high fiber, allergy friendly, and sweetened with a whole pear
My two sisters and I had to mind ourselves after school every day because my mom worked full-time and functioned as a single mom. She trained us in the ways of staying home alone, with the number one rule ingrained in us: NEVER, NEVER ANSWER THE DOOR when she wasn’t home. She regularly ran down the list of all the terrible things that could happen to us if we broke this rule. If someone knocked on our unpainted front door when no parents were home, it resulted in a high schooler, a middle schooler, and a 5th grader running to their bedroom closets to hide until the person out front disappeared.
Our NEVER, NEVER ANSWER THE DOOR rule created some problems for our home alone Friday pizza nights (in other words it was Mom’s night out). We would all look at each other with dropped jaws, elevated eyebrows, and squeal in fear as soon as the pizza guy’s car pulled in front of our house.
My sisters were so good at hiding from the pizza guy that I would almost always be the one answering the door. Because this annoyed me, I would sometimes choose to hide from the pizza guy just to push their buttons. If I eluded the pizza confrontation, and the pizza guy was out there waiting and knocking and waiting some more, someone else would have to answer the door. This was my control freak therapy for their pizza guy phobia.
If the pizza guy brought this a-f pizza to my door, I wouldn’t be pulling any tricks to get someone else to answer it. I might even be waiting in the driveway for it, ready to snatch it from his hands because archerfriendly pizza delivery is non-existent in my world right now.
Most gluten-free pizza crusts contain dairy, soy, or tapioca. These ingredients eliminate most gluten-free pizza for me, whether it is from a restaurant or in a pizza crust flour mix. If a pizza crust happens to be allergy friendly, it also has to pass the blood sugar friendly test, and most do not. These stipulations make it almost IMPOSSIBLE to eat out at a restaurant that says they have “gluten-free pizza”, let alone make one from a mix.
I wish this recipe was available as a packaged mix so that I could spend more time watching Monk touch everything with baby wipes instead of making homemade pizza all night long. I grind my own white bean flour as well as flax seeds, which makes this recipe a little labor intensive. But you can go easy on yourself and purchase them already ground (but they won’t be as fresh or nutritious).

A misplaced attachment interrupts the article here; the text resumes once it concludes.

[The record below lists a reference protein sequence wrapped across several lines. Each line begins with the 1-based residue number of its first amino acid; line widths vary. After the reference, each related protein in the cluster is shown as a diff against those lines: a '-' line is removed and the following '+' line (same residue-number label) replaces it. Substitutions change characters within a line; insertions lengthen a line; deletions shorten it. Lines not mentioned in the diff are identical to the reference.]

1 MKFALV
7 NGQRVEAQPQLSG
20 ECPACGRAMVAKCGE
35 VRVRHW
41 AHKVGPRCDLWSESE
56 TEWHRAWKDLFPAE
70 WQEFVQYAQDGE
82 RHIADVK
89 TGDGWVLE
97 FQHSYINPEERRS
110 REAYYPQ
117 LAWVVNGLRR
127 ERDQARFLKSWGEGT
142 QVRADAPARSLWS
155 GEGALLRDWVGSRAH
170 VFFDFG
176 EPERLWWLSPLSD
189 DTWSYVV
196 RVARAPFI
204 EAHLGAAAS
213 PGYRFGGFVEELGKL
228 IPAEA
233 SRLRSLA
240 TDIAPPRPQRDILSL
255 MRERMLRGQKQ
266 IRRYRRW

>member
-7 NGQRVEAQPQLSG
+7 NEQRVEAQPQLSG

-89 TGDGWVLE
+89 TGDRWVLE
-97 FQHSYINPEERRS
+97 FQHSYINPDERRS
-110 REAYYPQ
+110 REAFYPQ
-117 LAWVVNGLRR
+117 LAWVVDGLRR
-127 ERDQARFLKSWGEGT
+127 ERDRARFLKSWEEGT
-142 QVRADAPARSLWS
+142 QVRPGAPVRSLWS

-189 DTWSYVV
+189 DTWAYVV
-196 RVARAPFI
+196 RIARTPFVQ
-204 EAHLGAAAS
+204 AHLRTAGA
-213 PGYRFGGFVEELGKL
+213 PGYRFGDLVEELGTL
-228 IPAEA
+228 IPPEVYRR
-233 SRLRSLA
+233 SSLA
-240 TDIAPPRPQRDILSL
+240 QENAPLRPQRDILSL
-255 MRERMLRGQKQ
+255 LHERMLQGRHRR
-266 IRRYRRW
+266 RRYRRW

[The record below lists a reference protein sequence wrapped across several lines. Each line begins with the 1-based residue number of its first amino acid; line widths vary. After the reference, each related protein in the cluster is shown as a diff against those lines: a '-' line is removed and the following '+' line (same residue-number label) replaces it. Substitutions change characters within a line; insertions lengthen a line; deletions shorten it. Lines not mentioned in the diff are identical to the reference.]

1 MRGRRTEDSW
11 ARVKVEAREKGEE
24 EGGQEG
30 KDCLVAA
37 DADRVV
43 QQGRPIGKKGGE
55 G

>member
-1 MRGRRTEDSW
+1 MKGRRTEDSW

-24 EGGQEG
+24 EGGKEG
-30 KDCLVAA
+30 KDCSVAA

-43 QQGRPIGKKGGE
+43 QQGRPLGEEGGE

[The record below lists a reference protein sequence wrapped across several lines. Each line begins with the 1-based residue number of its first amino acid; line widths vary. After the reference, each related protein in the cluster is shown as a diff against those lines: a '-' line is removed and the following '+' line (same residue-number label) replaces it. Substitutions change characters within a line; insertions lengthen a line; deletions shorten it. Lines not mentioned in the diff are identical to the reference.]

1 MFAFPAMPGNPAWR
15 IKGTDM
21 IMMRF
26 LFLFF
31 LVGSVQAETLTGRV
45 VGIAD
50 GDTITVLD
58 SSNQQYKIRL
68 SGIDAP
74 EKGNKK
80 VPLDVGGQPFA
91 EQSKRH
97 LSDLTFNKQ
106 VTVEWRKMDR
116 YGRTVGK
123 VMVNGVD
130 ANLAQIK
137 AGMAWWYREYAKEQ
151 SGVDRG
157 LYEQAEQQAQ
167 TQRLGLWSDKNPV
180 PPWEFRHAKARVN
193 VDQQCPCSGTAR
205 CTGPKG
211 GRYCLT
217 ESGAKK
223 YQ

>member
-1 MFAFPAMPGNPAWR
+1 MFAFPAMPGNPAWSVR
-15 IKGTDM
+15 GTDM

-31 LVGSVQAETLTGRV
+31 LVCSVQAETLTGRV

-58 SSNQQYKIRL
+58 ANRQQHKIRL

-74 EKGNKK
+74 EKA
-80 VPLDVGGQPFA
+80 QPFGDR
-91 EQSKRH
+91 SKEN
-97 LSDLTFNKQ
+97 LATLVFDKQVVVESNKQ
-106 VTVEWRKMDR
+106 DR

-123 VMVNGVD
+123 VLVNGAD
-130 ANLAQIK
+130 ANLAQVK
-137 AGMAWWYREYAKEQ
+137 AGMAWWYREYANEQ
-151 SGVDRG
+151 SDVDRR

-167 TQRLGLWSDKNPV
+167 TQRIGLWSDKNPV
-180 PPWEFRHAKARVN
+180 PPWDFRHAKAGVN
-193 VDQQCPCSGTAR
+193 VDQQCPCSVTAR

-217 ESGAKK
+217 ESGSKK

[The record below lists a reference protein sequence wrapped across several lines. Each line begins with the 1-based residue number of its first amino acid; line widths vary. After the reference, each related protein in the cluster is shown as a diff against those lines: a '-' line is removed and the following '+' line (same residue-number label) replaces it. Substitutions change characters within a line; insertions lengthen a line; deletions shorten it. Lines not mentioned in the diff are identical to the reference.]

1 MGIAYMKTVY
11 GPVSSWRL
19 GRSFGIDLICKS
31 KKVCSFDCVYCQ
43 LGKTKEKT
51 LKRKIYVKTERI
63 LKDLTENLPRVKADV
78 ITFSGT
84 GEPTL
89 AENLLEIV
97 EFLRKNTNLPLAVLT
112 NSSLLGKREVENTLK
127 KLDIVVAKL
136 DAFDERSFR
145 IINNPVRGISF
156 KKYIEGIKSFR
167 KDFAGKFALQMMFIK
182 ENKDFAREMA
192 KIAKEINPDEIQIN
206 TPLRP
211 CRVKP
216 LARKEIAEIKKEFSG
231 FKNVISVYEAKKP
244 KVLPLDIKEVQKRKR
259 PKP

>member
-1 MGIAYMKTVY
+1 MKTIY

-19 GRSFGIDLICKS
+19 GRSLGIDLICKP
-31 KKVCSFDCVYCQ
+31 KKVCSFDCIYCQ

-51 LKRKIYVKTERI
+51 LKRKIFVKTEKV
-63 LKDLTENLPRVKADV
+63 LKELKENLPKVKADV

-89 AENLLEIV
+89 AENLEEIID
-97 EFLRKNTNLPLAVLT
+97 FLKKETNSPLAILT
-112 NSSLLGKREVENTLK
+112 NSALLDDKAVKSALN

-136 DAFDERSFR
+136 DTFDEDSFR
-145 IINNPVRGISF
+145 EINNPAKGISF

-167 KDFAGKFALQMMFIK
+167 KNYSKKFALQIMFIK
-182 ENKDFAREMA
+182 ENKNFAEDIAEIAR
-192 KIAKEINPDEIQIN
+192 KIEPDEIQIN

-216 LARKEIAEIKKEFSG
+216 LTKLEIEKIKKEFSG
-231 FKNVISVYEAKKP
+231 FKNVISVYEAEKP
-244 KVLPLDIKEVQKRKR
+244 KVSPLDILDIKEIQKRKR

I love that leftover pizza slices made from this recipe still retain their shape several days later. With other pizza crust recipes I have tried, the pizza leftovers looked like a toddler crumbled everything into an unappealing pizza mush. Not only does it hold together well, but it is an allergy and blood sugar friendly superstar, high in fiber, and vegan adaptable. I also love that just a pear is used to feed the yeast in the dough. I feel normalfriendly when I eat pizza made with this pizza crust recipe.
Gluten-Free Whole Grain Pizza Crust (Vegan Adaptable)
Makes two 10 inch pizzas
- 2 cups sorghum flour
- 1/2 cup ground flax seeds
- 1/2 cup white bean flour
- 1 teaspoon salt
- 2 1/4 teaspoons active dry yeast
- 2 large eggs OR a-f egg substitute (below)
- 3/4 cup pureed pear (pureed with skin) ~ equates to about 1 medium sized pear
- 1/4 cup extra virgin olive oil
- 1/2 cup warm filtered water
a-f egg substitute for vegan option: Place 2 Tablespoons ground chia seeds plus 1 Tablespoon ground flax seeds in a liquid glass measuring cup. Fill liquid measuring cup with water until it reaches the 1/2 cup mark. Stir and let it sit for at least 10 minutes (a longer amount of time is totally fine).
- Prepare two parchment paper surfaces for rolling the pizza dough. The parchment paper may need taped down or stabilized with heavy objects.
- In a large mixing bowl, thoroughly mix the sorghum flour, ground flax seeds, white bean flour, salt, and active dry yeast.
- Add the eggs (or vegan substitute), pureed pear, extra virgin olive oil, and warm filtered water.
- Use your hands or a powerful electric mixer to blend the ingredients into a beautiful dough.
- Divide the dough into two.
- Roll each dough with a lightly oiled rolling pin (olive oil works well) on your pre-prepared parchment paper surface until the dough is about 1/4 inch thick.
- Transfer the dough on the parchment paper to a pizza or broiler pan (the broiler pan works great if you haven’t invested in an actual pizza pan!). The pizza will bake in the oven on the parchment paper, so don’t try to remove it.
- Let the pizza rise, while it sits on the parchment paper, on its baking pan, for 1 hour. Set your timer for 50 minutes, and preheat your oven to 400°F when it dings. If it takes 10 minutes to heat your oven, it will give you about an hour of rising time.
- Bake the crust without any toppings or sauce at 400°F for 10 minutes.
- Add sauce and toppings, and then bake again at 400°F for another 20 minutes.